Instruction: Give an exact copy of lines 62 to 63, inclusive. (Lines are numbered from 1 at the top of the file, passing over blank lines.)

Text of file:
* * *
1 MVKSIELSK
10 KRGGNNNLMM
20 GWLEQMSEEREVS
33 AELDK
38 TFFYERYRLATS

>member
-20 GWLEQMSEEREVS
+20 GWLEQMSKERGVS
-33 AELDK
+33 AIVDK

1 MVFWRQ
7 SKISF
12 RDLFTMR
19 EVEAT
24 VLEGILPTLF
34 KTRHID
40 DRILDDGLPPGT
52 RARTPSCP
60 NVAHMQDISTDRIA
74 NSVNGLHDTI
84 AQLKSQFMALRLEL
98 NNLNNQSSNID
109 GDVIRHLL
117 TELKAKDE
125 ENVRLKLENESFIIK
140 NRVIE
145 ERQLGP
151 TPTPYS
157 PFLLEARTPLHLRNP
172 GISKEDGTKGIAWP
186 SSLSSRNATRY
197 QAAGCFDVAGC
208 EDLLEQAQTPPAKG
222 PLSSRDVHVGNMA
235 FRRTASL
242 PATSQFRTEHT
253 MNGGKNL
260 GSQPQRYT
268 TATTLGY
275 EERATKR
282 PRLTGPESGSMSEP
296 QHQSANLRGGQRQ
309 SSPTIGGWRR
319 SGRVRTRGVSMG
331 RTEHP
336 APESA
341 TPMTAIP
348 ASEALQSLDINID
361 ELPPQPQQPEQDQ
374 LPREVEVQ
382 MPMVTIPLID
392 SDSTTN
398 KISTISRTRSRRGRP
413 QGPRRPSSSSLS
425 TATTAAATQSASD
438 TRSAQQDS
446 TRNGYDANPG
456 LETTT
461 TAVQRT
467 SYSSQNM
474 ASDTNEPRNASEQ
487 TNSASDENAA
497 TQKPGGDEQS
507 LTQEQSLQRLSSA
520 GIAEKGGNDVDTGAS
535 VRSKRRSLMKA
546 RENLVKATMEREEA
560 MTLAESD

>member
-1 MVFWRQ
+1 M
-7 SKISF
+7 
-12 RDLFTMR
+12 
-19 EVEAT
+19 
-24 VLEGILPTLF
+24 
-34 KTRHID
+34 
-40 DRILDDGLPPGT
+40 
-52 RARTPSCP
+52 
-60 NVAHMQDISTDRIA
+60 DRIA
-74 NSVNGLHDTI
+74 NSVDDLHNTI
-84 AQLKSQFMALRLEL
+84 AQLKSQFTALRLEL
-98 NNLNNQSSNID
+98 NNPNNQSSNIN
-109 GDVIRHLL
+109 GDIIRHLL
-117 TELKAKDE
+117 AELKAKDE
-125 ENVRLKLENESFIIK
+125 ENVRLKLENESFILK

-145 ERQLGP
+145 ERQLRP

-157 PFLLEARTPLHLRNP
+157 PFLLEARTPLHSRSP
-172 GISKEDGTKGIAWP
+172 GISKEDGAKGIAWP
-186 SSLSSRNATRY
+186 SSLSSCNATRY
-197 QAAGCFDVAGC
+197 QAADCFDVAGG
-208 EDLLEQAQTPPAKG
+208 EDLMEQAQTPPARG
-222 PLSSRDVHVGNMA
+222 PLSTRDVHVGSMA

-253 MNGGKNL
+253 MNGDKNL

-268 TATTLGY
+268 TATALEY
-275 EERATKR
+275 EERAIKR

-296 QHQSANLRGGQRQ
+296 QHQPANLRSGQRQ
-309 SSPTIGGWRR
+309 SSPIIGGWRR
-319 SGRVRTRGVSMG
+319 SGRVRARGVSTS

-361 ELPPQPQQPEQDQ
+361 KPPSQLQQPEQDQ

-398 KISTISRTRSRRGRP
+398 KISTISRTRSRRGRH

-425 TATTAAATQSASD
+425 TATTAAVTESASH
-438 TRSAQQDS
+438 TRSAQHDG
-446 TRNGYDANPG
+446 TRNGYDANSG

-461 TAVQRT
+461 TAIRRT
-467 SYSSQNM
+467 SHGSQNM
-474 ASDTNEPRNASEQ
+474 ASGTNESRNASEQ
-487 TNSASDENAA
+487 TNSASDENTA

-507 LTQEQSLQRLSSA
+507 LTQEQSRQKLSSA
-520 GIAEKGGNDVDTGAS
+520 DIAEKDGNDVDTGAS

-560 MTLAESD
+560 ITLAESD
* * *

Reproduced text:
487 TNSASDENAA
497 TQKPGGDEQS